When life gives you lemons sit back and enjoy a margarita. My response to this week’s Life Book lesson went messily wrong but I kept going and enjoyed the creative process regardless.
The lesson was taken by Jill Berry and was about using tissue paper and acrylic gel skins as materials in collage. The process of creating the skins looked fantastic in the instructional video and I felt very inspired. The fault was absolutely not in the instructions, which were very clear and looked fairly straightforward; the fault was definitely down to user error. As soon as I started to peel the skins, I knew it had all gone horribly wrong: instead of coming off in nice sheets, the paint was stretching like elastic and snapping off into little fragments which then had a tendency to clump up and stick together. Beyond frustrating. But what to do with the utter mess I had created?
With no time in which to make new acrylic skins, I decided to just embark on the collage regardless. Lemons into lemonade, right? I had painted deli paper to incorporate into the collage too so I started laying down scraps of torn deli paper and the fragments of acrylic paint all over the watercolour paper. My vision for the piece had been an owl soaring across a dusk sky but my piece was becoming far too “textural” for that to be a feasible plan. I looked at all my black, blue, purple and silver collage materials and decided that a choppy sea would work. Upon settling on that idea, I immediately decided upon making a painting of a selkie. A selkie is a creature in Scottish and Irish folklore that lives as a seal in the sea and then transforms into human form on land. A sort of wereseal. I think I got the idea from my 8 year old who created some selkie art a couple of weeks ago.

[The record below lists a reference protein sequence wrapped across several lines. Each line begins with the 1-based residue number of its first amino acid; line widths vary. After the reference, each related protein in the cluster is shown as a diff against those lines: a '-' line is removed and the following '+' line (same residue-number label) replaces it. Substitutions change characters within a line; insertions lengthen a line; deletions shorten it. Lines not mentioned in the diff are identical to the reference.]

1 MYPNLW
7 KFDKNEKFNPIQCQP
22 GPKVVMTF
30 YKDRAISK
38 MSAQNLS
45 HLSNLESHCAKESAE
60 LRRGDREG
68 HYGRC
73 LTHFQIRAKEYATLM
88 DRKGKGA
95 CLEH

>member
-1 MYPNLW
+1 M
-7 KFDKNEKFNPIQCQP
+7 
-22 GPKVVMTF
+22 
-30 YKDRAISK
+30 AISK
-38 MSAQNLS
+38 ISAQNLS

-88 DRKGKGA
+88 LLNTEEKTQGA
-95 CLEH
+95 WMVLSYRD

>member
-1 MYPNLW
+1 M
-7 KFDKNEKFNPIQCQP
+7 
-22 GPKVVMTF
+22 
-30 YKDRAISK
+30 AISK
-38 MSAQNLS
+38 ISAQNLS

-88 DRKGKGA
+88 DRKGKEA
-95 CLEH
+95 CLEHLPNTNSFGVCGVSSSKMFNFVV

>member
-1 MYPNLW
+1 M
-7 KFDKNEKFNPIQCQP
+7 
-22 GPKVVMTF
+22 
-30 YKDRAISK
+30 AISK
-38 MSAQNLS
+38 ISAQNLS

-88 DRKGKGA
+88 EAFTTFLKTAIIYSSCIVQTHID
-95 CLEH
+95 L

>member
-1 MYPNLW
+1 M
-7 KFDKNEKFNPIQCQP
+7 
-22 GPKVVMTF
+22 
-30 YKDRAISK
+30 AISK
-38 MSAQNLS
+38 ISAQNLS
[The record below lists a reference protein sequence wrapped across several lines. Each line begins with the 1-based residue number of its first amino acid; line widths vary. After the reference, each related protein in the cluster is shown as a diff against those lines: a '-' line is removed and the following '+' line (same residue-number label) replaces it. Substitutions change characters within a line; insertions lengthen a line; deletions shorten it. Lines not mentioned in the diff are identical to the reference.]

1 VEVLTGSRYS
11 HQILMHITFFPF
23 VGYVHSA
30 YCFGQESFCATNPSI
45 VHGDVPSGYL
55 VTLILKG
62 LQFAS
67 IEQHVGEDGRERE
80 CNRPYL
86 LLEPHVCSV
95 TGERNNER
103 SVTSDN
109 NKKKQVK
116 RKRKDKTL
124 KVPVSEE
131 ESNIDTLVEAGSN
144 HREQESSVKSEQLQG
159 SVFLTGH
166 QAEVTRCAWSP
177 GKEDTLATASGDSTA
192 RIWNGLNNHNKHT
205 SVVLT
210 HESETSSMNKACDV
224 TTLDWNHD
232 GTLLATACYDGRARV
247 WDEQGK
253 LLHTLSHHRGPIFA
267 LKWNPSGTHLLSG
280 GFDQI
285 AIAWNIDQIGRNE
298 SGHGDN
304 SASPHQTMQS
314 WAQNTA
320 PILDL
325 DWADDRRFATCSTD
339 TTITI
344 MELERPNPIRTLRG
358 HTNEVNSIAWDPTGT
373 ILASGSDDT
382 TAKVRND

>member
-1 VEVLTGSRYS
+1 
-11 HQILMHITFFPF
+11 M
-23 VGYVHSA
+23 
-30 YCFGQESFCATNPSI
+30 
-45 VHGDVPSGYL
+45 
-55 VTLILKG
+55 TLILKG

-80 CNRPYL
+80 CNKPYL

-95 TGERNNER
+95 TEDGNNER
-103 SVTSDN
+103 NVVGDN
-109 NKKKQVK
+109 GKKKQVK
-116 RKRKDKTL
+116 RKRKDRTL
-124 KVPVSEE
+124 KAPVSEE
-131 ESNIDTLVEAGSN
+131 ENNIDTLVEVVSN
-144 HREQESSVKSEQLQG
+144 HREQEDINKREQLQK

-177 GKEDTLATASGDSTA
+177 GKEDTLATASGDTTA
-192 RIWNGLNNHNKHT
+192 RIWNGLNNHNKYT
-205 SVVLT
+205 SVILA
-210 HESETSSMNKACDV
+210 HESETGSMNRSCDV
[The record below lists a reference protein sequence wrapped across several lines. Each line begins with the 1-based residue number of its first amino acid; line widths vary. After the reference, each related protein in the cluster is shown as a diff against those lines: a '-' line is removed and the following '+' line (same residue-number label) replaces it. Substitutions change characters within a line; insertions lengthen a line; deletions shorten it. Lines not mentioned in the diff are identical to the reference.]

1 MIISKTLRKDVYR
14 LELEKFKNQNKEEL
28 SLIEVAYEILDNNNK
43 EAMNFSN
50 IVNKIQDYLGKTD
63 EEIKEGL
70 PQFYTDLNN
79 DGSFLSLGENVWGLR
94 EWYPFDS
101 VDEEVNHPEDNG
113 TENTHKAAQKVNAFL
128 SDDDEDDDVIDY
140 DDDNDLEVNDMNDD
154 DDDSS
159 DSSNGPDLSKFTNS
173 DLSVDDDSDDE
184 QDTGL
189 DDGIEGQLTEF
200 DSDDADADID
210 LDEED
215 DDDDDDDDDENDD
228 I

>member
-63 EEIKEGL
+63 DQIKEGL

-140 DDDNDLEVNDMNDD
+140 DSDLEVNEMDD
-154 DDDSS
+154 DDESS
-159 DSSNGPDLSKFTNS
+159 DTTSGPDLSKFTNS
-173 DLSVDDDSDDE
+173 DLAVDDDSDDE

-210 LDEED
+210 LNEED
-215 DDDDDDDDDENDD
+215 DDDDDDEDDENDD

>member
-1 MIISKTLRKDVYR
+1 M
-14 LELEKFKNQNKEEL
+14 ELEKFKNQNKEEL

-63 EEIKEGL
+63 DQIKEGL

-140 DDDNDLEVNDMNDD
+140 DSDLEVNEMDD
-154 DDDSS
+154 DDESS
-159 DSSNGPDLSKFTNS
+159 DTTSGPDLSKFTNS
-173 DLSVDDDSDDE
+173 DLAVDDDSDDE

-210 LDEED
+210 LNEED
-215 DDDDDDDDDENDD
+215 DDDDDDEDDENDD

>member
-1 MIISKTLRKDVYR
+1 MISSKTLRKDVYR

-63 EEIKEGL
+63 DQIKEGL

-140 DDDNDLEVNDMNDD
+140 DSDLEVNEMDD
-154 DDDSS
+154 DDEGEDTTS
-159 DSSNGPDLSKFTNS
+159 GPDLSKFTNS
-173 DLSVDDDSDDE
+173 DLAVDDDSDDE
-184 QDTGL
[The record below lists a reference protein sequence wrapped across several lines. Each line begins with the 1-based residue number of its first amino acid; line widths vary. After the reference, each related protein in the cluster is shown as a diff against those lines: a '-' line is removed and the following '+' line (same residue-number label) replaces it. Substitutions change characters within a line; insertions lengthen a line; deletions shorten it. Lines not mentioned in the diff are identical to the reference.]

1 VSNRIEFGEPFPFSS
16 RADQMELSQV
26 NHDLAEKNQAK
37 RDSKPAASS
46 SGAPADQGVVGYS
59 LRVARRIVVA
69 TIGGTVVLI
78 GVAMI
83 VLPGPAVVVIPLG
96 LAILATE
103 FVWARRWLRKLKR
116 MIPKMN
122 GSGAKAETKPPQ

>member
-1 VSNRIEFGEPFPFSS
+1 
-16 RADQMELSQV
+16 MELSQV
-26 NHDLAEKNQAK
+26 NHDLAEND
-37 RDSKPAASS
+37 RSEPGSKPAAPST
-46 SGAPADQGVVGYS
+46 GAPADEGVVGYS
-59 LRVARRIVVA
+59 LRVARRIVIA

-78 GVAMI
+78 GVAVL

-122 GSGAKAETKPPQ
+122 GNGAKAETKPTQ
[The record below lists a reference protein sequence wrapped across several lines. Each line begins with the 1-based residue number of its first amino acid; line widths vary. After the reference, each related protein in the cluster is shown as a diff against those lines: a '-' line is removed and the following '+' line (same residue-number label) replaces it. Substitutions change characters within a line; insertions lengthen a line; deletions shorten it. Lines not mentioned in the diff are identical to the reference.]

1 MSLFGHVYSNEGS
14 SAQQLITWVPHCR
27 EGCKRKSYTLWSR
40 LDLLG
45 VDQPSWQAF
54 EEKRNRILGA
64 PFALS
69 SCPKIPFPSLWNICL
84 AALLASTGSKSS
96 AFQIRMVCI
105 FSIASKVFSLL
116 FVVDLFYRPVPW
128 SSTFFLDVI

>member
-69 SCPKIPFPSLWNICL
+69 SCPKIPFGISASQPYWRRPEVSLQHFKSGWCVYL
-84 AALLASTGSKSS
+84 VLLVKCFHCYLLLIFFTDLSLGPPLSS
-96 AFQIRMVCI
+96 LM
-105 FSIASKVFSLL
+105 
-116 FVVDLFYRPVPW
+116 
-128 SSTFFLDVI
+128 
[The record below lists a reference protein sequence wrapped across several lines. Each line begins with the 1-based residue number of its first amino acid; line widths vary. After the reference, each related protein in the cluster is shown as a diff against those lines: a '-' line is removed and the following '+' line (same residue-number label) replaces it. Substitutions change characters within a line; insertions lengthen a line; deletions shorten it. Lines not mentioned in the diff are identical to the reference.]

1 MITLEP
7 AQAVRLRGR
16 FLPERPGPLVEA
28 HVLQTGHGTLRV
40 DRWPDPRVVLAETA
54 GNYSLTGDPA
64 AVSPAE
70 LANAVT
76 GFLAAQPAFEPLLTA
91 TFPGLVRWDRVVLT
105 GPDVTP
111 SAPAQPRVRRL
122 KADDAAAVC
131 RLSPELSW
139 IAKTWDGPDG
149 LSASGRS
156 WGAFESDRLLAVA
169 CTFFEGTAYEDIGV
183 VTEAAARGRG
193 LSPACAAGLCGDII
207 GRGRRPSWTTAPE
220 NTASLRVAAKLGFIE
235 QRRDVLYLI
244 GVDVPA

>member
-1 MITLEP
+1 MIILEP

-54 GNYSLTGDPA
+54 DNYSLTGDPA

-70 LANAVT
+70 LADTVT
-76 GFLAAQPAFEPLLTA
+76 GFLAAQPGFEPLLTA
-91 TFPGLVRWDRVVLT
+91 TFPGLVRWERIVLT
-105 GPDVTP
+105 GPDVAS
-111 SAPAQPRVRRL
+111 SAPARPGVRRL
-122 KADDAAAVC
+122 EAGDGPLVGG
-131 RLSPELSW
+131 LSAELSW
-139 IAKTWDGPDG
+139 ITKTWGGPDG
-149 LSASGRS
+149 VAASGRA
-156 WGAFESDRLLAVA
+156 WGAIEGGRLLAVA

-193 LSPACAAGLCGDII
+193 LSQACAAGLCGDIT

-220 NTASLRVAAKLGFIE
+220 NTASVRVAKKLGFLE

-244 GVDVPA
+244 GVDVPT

The ugly phase lasted a long time for this piece but I determined not to give up and just keep ploughing onwards, making the best I could out of my flawed materials. I added spatter to the piece not just because I love spatter but because it helped unify all the little scraps of deli paper and dried paint and I think it did make it more coherent. I am not sure how well it shows up in the photographs but the texture of the piece is actually quite interesting and is certainly different for me and there are lots of metallic and sparkling elements which hopefully contributes to the magical aspect of the selkie.
I don’t think I snatched success from the jaws of failure but I also don’t think this piece is a disaster either. It might be a while before I try making acrylic skins again though.
Now where’s that margarita?